* Come on, people, Dewey really think that it’s fair that these proposed partnership clawback settlements blame only us for the firm’s implosion? The Steves and ex-CFO Joel Sanders don’t think so. [Bloomberg]
* “[E]ven if partners’ capital contributions were used to repay Dewey’s indebtedness—so what?” Well, that’s certainly one way to defend a suit alleging Citibank’s participation in a Ponzi-like scheme. [Am Law Daily]
* A $280K bonus sure seems nice, but do all Supreme Court clerks choose life in Biglaw once they’ve completed their stints at the high court? As it turns out, the answer is no — some view the money as “golden handcuffs.” [Wall Street Journal]
* Because nobody can ogle these crown jewels except Prince William: the royals’ potential suit against Closer magazine over topless pics of Kate Middleton has turned into full-blown privacy proceeding. [New York Times]
* If you’re struggling in law school, it may be wise to take some advice from those who’ve been there before you, like SullCrom’s Rodge Cohen, or the Ninth Circuit’s Chief Judge Alex Kozinski. [National Law Journal]
The last time we covered the lavish signing bonuses for Supreme Court clerks who head to law firms after their time at the Court, the bonuses were flirting with $280,000. We say “flirting with” because, at the time, only certain firms were offering $280K. That princely sum was not yet the market rate for talent emerging from One First Street.
A little over a year later, we can report some change on this front. Even though regular associate bonuses and partner profits might be flat this year, the price for Supreme Court clerks is going up, up, up….
Last month, the Supreme Court law clerks for October Term 2010 finished their clerkships, turning over their clerkly duties to the October Term 2011 class of clerks. As in past years, many of the OT 2010 clerks are joining private law firms — which welcome them with six-figure signing bonuses. These bonuses are paid on top of base salaries reflecting their seniority (many SCOTUS clerks join firms as second- to fourth-year associates), as well as the usual year-end bonuses.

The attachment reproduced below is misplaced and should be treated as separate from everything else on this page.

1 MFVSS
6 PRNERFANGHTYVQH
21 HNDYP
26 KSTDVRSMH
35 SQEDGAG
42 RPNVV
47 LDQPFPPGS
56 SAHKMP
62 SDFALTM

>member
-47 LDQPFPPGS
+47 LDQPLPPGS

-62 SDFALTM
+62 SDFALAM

For the past few years, at least since 2007, law firm signing bonuses for members of The Elect have hovered around $250,000. But this year, at least a few firms are offering even more.
The National Law Journal suggests that the down economy could be hitting the pockets of the Elect. Some firms are suggesting that the $250,000 bonus to hire a former Supreme Court clerk is just too expensive in today’s economy:
At firms that have been shaken by the downturn, however, a $250,000 bonus will be hard to sell, some practitioners say. “Intuitively, it doesn’t feel right to pay that kind of bonus when you are trying to make economies wherever you can at the firm,” said veteran advocate Carter Phillips, managing partner at Sidley Austin’s Washington office. Thomas Goldstein of Akin, Gump, Strauss, Hauer & Feld, where there have been cuts, agrees that it’s tough to justify a $250,000 bonus when a firm is considering letting go a staff person paid $50,000. Because of that juxtaposition, he predicted bonuses will shrink — though he said it’s too early in the hiring season to say how much. “The number of firms willing to pay that amount of money will be down.”
But surely these firms aren’t talking about collusion, are they? SCOTUS clerks command top dollar, and firms that are struggling can’t artificially deflate the price for this top talent — even if they want to:
Firms won’t be sorry to wave goodbye to what Goldstein calls the “incredible escalation” that the $250,000 bonus represents. Even before the recession, firms were grumbling about it because of a recurring pattern: Some clerks grab the bonus, work at the firm for a year or three, then skip off to academia with loans paid off and kids’ tuition in the bank. “Firms are going to be more interested in clerks staying around and practicing law,” [former solicitor general Paul] Clement said.